I think the day has passed, here inside the Beltway, when powerful mainstream, hard-news reporters can actually sit in the Oval Office and informally offer advice to a president about this or that speech or this or that public policy (think JFK and the likes of a young Ben Bradley). However, you know that op-ed page columnists must, from time to time, send their share of smoke signals to the political-party powers that be. There are times when it seems as if the columns of the progressive Catholic E.J. Dionne Jr. are written to be emailed directly to the people producing talking points for Democratic Party candidates (as they should be).
This brings me to a Michael Gerson column -- yes, that Gerson -- the other day in The Washington Post. I have been meaning to mention it for a week now, but there are people in this world (and other worlds, too) who think we are already totally obsessed around here with the challenges facing former governor Mitt Romney and the question of whether he should or should not do a JFK-meets-the-Baptists speech. So it is good to space these Romney posts out a bit.
Anyway, the Gerson column in question ran with this rather blunt headline: "What Matters About Romney's Religion."
There are times when it really helps to know what you are talking about and, in this piece, Gerson veers into some rather technical theological language. But he makes a crucial point, one that, if grasped, will help journalists who are trying to cover the complex and tense dance that is going on between Romney and the leaders of the evangelical right.
So here is the heart of the matter:
There is a long tradition of American leaders who believe that religion is so personal it shouldn't even affect their private lives. But this rigid separation between religious conviction and public policy lies outside the main current of American history. Abraham Lincoln's theology, while hardly orthodox, was not his "own private affair." "Nothing stamped with the divine image and likeness," he asserted, "was sent into the world to be trodden on." Martin Luther King Jr. claimed that to find the source of our rights, "it is necessary to move back behind the dim mist of eternity, for they are God-given."
These were theological arguments, not merely rhetorical adornments. But they were also carefully limited.
American political leaders have generally not talked about soteriology -- how the individual soul is saved. In Christian theology, these choices are fundamentally private, and government attempts to influence them are both doomed and tyrannical. American leaders have also wisely avoided the topic of eschatology -- inherently speculative theories about the end or culmination of history.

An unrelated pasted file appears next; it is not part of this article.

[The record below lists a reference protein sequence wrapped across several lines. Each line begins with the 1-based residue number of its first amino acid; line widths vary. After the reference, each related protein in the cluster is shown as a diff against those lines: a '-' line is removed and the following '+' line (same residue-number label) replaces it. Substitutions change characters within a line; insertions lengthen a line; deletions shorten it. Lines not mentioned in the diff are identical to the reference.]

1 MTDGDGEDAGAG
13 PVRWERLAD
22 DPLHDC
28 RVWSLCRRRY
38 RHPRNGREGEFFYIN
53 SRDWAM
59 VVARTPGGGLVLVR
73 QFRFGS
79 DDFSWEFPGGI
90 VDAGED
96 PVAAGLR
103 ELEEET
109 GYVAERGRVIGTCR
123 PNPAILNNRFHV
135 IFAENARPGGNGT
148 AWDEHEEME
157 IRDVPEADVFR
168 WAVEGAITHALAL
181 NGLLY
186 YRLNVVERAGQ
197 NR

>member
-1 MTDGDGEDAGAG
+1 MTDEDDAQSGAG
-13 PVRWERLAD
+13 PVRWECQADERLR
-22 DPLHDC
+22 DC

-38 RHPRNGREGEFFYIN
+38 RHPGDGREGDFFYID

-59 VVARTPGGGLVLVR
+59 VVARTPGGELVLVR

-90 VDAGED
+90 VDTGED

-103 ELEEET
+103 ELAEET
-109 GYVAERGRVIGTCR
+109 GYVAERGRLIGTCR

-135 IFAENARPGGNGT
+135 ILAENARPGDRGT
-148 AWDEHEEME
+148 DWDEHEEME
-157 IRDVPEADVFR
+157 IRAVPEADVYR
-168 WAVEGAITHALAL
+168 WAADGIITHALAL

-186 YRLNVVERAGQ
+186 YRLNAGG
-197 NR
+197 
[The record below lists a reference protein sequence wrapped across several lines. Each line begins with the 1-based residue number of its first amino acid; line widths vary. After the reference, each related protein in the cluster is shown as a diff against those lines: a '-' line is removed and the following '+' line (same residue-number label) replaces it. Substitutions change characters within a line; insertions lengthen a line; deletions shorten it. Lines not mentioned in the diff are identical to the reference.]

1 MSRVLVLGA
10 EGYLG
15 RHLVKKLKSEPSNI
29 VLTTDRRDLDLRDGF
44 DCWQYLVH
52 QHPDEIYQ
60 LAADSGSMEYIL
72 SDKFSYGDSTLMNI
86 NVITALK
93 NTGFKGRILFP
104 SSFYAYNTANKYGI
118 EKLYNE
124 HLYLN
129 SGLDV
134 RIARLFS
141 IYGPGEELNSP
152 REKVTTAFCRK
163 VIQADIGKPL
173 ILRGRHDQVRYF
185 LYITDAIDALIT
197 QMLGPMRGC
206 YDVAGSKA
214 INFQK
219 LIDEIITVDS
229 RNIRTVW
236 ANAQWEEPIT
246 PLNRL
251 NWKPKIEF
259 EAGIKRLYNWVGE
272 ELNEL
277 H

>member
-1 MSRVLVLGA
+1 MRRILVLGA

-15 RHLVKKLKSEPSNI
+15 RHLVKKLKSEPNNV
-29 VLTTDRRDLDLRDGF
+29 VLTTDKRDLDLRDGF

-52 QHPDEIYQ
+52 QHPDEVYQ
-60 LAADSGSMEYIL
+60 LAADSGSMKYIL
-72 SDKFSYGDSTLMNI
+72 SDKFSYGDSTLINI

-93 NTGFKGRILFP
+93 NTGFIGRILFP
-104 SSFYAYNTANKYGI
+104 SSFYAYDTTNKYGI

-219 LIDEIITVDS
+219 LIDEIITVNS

But religious convictions on the topic of anthropology -- the nature and value of men and women -- have profoundly and positively influenced American history. Many of the greatest advances toward the protection of minority rights, from the abolition of slavery to the civil rights movement, came in part because people of faith pushed for them. And religious men and women made those efforts because they were convinced that all human beings -- not just all believers -- are created in God's image.
Do Mormons ever offer what evangelical Protestants refer to as "altar calls," where sinners are urged to come down to the front of the church and "get saved"? Repent? If so, Romney needs to say, in effect: There will be no altar calls in my campaign.
Gerson thinks that Romney has to say that he knows Mormons and members of traditional Christian bodies are divided by a host of issues linked to salvation, Christology and the doctrine of God (and/or gods). But he also needs to say that these issues should have no impact on what it means to be an effective political leader of women and men.
Gerson seems to be suggesting that Romney will have to do this in a speech. Surprise, surprise. Then again, Gerson is a speechwriter and, therefore, must assume that speeches have the potential to solve all kinds of problems.
But these tensions are real and Romney does not have to go the full JFK route to address them. At least, that is the signal that I get out of this Gerson missive.
Many Christians have serious problems with Mormon theology on personal salvation and the nature of history -- disputes that go much deeper than those between, say, Baptists and Presbyterians. These disagreements are theologically important. But they are not politically important, because they are unrelated to governing.
Romney, however, should not make Kennedy's mistake and assert that all religious beliefs are unrelated to politics. What Mormonism shares with other religious traditions is a strong commitment to the value and dignity of human beings, including the unborn, the disabled and the poor. This conviction is unavoidably political, because it leads men and women to act in the cause of justice, not in order to impose their religion, but to protect the weak.
Photo: A typical Baptist pulpit and Lord's Supper table, scene of old-fashioned altar calls.